Paving New Roads
New to the Roadster are the rear lights and 18-inch rims as well as engineering upgrades. Also distinguishing the new ragtop are the asymmetrical sides: On the right side, the area behind the air intake is practically closed, and on the left side, there is an opening for cooling the oil radiator. “Lamborghini’s engineers realized that the LP640 would need a larger oil radiator, so they increased the air intake on the left side of the car,” de Giaxa explains. The system works electronically: As the outdoor temperature increases, the intake opens to maximize cooling and aerodynamic efficiency. Those who live year round in the desert will appreciate that in July.
“This design for the air intakes, like the aerodynamics of the front and rear of the car, shows once again how function and form coordinate for Lamborghini,” de Giaxa says. Even the newly designed rear-view mirror adds to the aerodynamics.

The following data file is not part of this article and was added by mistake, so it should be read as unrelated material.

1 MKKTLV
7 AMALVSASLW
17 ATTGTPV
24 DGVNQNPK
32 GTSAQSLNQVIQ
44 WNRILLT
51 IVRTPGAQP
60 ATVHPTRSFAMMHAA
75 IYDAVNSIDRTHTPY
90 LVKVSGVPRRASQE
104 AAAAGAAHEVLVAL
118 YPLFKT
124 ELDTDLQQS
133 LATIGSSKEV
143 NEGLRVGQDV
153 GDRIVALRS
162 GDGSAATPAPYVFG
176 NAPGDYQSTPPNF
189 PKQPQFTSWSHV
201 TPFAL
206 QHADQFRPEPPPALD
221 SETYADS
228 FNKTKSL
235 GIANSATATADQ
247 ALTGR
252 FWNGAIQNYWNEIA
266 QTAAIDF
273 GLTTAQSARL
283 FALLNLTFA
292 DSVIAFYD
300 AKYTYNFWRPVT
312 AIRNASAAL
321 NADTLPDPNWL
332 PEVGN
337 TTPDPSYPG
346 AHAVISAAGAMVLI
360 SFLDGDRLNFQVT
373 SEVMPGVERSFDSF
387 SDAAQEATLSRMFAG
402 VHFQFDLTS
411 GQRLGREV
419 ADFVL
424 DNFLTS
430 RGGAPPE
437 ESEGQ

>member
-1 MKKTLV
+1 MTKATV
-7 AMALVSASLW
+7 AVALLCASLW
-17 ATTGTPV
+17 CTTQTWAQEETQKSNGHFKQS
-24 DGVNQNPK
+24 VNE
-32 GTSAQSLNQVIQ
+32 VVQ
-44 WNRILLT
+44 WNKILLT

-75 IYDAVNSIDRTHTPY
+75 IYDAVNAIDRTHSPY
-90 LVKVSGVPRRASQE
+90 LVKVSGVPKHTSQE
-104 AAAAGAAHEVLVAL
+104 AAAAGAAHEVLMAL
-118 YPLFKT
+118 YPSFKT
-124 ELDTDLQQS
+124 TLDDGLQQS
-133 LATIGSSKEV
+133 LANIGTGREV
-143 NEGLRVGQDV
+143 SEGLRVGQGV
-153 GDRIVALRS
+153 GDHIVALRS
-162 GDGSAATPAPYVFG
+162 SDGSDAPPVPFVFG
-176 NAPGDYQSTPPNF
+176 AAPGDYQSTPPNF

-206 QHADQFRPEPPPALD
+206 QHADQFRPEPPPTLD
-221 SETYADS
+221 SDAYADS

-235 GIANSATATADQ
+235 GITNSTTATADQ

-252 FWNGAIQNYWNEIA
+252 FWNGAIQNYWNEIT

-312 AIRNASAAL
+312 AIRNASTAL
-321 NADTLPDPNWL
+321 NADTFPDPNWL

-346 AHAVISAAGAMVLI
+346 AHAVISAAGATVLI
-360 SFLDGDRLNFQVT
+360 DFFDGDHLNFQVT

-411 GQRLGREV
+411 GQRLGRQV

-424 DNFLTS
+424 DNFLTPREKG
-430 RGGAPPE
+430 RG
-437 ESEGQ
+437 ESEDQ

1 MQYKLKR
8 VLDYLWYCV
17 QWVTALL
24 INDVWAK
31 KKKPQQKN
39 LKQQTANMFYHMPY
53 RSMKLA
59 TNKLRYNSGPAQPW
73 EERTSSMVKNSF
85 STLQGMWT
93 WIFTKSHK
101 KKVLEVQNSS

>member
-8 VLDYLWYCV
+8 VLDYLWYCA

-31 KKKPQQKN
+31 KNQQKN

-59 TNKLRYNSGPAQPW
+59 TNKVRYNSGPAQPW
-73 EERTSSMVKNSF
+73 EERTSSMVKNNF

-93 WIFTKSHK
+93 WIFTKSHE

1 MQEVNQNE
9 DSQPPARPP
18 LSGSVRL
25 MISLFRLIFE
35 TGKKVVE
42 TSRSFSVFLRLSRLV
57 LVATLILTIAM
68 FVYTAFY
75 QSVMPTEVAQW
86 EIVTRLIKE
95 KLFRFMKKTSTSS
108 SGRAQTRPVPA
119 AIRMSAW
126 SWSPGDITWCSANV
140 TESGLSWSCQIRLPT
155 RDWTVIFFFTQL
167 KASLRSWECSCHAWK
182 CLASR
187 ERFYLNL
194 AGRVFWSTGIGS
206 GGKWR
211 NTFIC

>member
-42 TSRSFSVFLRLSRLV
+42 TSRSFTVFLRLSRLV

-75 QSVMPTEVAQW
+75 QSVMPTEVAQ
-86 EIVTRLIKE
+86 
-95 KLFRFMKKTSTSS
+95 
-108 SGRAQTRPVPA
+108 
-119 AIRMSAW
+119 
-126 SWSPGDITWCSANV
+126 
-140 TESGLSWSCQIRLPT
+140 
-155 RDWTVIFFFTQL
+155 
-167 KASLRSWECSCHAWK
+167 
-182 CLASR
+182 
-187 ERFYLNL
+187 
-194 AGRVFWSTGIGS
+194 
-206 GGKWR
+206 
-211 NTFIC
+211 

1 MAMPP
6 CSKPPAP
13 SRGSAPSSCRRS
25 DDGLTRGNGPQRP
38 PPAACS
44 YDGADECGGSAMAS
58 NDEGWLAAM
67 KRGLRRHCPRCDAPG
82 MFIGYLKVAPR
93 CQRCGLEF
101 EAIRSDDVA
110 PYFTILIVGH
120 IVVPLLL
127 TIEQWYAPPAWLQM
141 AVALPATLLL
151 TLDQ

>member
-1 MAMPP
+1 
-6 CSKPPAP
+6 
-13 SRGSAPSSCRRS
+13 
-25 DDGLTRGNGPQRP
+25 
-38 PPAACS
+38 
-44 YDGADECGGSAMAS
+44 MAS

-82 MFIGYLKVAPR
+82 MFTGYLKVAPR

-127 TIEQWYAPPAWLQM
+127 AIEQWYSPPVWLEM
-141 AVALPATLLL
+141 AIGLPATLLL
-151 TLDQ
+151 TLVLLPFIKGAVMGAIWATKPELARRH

Inside, the upholstery has new lozenge-shaped stitching, and the instrument panel has been redesigned with new display graphics. The new Kenwood car radio features a 6.5- inch widescreen monitor and reader for DVD, MP3 and WMA. And, buyers may choose a navigation system — just in case they went too far too fast.
As with the Coupe, the Roadster frame and chassis incorporates sheet steel and honeycombed carbon-fiber parts, glued and riveted for maximum torsion resistance. Similarly, in the engine area, engineers have provided steel reinforcement. This, in fact, can be ordered in carbon fiber to enhance visual appeal.